Ex-BBC presenter, 56, says she is yet to ‘get over’ discovering she was being paid tens of thousands of pounds less than her male counterparts
- Ritula Shah presented the likes of Woman’s Hour, World Today, Any Questions
A former BBC presenter says she is yet to ‘get over’ discovering she was being paid tens of thousands of pounds less than her male counterparts.
Ritula Shah, 56, worked for the BBC for 35 years presenting popular shows such as Woman’s Hour, World Today, Any Questions and most recently The World Tonight.
Ms Shah, who now presents a show on Classic FM, quit after she felt resourcing was getting ‘thinner and thinner’ and that realistically she was ‘other end of the range’ compared to the young people the national broadcaster was trying to attract.
But Shah also explained that she still cannot ‘get over’ discovering how much less she was being paid than male colleagues doing the same job.
‘It’s a really painful episode in my life and I still can’t quite get over it, even though it’s now behind me,’ she told Roger Bolton’s Beeb Watch podcast.
Pictured: Ritula Shah, 56, worked for the BBC for 35 years presenting popular shows such as Woman’s Hour, World Today, Any Questions and most recently The World Tonight
The BBC equal pay scandal was exposed when fellow presenter Samira Ahmed won an employment tribunal in 2020 after claiming she had been underpaid £700,000 compared to Jeremy Vine.
READ MORE: BBC faces another 70 tribunal cases after Samira Ahmed WINS her landmark equal pay fight against the broadcaster as judge rules she should have been paid the same £3,000-an-episode fee as Jeremy Vine
At the time the Director of News at the BBC was a woman, Fran Unsworth, and it was during the row that Shah discovered she was a victim too.
‘I discovered during the course of the equal pay row that I was paid in the tens of thousands when all my colleagues were paid in the hundreds of thousands.
‘I was paid vastly lower than my colleagues. We’re talking about colleagues who were presenters on radio. We’re not talking about correspondents, we’re not talking about celebrities that appear on light entertainment programmes.
‘If you bring television into it it gets even worse.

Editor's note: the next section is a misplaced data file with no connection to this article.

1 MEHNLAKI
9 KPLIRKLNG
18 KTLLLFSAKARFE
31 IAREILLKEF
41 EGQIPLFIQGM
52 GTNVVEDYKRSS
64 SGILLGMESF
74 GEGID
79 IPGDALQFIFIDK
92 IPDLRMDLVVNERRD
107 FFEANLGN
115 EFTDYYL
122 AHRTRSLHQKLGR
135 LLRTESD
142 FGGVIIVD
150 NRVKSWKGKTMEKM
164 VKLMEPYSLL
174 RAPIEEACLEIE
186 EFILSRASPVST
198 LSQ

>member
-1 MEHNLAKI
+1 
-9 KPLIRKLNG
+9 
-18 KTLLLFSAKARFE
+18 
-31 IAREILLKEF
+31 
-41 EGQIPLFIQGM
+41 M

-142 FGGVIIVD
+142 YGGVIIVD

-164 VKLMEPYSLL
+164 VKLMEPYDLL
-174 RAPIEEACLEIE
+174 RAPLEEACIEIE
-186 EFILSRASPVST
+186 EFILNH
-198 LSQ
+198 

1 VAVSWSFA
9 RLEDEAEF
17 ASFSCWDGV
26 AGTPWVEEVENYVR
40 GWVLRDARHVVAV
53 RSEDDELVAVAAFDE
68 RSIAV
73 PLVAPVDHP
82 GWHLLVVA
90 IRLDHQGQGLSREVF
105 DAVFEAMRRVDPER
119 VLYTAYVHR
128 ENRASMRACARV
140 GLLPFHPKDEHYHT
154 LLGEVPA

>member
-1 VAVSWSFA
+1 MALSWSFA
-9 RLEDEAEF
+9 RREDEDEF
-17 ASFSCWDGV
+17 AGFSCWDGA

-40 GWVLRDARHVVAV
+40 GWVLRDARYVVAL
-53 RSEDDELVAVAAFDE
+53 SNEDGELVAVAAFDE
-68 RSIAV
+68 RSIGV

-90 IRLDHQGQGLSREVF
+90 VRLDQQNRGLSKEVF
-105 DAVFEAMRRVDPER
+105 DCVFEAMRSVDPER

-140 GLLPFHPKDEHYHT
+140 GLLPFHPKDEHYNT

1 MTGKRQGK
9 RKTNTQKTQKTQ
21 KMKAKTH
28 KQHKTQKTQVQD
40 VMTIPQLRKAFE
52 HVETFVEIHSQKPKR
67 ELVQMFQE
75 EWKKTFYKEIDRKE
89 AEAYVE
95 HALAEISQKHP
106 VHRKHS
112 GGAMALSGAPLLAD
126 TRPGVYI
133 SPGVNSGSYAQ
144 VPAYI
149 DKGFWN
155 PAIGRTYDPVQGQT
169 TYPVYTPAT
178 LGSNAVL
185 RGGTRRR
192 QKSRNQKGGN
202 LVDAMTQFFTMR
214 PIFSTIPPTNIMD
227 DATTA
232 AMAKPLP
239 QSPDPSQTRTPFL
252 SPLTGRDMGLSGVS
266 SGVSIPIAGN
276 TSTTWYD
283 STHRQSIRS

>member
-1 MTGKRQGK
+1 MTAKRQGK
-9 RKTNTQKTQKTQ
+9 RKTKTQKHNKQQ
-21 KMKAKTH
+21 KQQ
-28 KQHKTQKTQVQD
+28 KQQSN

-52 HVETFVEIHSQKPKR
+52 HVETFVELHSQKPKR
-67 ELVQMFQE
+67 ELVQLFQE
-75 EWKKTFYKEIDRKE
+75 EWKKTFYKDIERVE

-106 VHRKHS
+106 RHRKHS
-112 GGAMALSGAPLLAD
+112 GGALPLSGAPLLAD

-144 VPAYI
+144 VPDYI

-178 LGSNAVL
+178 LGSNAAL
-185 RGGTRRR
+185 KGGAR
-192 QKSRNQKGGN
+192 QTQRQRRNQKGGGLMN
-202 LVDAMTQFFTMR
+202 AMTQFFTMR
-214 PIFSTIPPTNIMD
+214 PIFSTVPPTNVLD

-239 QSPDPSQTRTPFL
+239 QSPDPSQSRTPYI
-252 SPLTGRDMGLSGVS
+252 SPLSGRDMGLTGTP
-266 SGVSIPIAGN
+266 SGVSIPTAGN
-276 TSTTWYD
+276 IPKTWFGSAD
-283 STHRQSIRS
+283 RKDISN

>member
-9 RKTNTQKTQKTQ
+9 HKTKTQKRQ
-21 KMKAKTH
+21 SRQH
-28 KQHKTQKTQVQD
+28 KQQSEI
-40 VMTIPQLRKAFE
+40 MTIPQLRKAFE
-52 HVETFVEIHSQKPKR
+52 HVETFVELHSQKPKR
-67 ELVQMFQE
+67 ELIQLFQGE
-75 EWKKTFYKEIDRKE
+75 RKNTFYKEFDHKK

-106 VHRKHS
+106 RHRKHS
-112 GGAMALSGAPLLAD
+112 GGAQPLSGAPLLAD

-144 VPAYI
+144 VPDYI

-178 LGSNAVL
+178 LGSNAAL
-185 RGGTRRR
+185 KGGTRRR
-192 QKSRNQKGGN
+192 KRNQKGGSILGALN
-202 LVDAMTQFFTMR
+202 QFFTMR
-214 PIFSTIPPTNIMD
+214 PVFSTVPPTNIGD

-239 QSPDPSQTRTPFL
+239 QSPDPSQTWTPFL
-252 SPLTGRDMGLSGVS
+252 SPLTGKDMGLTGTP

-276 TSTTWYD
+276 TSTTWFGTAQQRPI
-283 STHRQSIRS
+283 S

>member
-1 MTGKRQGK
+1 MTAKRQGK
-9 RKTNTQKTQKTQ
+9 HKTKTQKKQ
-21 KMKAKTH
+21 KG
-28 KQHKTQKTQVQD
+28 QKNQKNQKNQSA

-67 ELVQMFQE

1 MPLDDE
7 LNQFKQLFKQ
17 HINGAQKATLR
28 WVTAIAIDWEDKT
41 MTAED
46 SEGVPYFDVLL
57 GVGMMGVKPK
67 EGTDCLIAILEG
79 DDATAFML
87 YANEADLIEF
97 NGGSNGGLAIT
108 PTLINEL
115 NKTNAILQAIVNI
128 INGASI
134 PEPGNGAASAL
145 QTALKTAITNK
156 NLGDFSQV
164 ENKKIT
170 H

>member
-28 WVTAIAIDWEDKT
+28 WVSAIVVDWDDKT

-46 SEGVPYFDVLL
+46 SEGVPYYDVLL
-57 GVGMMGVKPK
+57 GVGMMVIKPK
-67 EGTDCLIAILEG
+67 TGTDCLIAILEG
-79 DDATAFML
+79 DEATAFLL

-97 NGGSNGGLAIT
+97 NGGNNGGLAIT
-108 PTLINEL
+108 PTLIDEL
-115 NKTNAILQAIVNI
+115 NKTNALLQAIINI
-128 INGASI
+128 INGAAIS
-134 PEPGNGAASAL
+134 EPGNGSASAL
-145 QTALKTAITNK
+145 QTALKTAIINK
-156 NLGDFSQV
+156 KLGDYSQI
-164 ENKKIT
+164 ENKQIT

‘I was really shocked. I went around asking everyone that I possibly could what they were paid, people who I thought would answer me, I couldn’t find a single person who was doing a comparable job to me, regularly presenting a news programme who was paid less than I was.’
Ms Shah also remarked that news journalists should not be in the profession to make money.
‘I really firmly believe if you work in news as a journalist you don’t go into it for the money.
‘You should be going into it because you want to make the world a better place.
Ms Shah discovered she was a victim of the BBC equal pay gap scandal after fellow presenter Samira Ahmed won an employment tribunal in 2020, claiming she had been underpaid £700,000 compared to Jeremy Vine
‘I think that many of my colleagues are rather overpaid. It’s a privilege to do the job I used to do. I’m not quite sure why lots of us were paid as much as we were.’
Asked by Bolton if she knew why senior female managers at the BBC did nothing to rectify the issue, she replied: ‘I don’t understand, I’m not sure I’ll ever understand.
‘There must have been more than 10 managers who saw what I earned and the fact no-one chose to raise it as a concern amongst themselves… I really can’t explain it.’
Despite this Ms Shah said she did not think bosses were being actively malicious.
‘It’s a kind of benign neglect, it’s people not thinking things through. It’s such a big organisation, people don’t look at the bigger picture.
‘I’m not sure that explains it or excuses it, I think it’s awful. It came home to roost in a horrific way.’
The BBC has been approached for comment.
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